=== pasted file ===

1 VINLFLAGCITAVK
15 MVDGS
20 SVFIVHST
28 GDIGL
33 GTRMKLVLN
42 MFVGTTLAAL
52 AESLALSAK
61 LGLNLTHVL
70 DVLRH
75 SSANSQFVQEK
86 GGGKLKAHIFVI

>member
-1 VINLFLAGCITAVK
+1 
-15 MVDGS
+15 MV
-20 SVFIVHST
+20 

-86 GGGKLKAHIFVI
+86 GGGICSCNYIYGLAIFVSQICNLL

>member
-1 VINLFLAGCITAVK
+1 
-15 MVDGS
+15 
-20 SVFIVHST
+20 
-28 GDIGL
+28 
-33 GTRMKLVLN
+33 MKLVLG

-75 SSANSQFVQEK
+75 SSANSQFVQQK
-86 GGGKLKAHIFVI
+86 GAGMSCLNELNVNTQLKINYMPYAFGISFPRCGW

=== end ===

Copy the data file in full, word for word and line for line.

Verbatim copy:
1 VINLFLAGCITAVK
15 MVDGS
20 SVFIVHST
28 GDIGL
33 GTRMKLVLN
42 MFVGTTLAAL
52 AESLALSAK
61 LGLNLTHVL
70 DVLRH
75 SSANSQFVQEK
86 GGGKLKAHIFVI

>member
-1 VINLFLAGCITAVK
+1 
-15 MVDGS
+15 MV
-20 SVFIVHST
+20 

-86 GGGKLKAHIFVI
+86 GGGICSCNYIYGLAIFVSQICNLL

>member
-1 VINLFLAGCITAVK
+1 
-15 MVDGS
+15 
-20 SVFIVHST
+20 
-28 GDIGL
+28 
-33 GTRMKLVLN
+33 MKLVLG

-75 SSANSQFVQEK
+75 SSANSQFVQQK
-86 GGGKLKAHIFVI
+86 GAGMSCLNELNVNTQLKINYMPYAFGISFPRCGW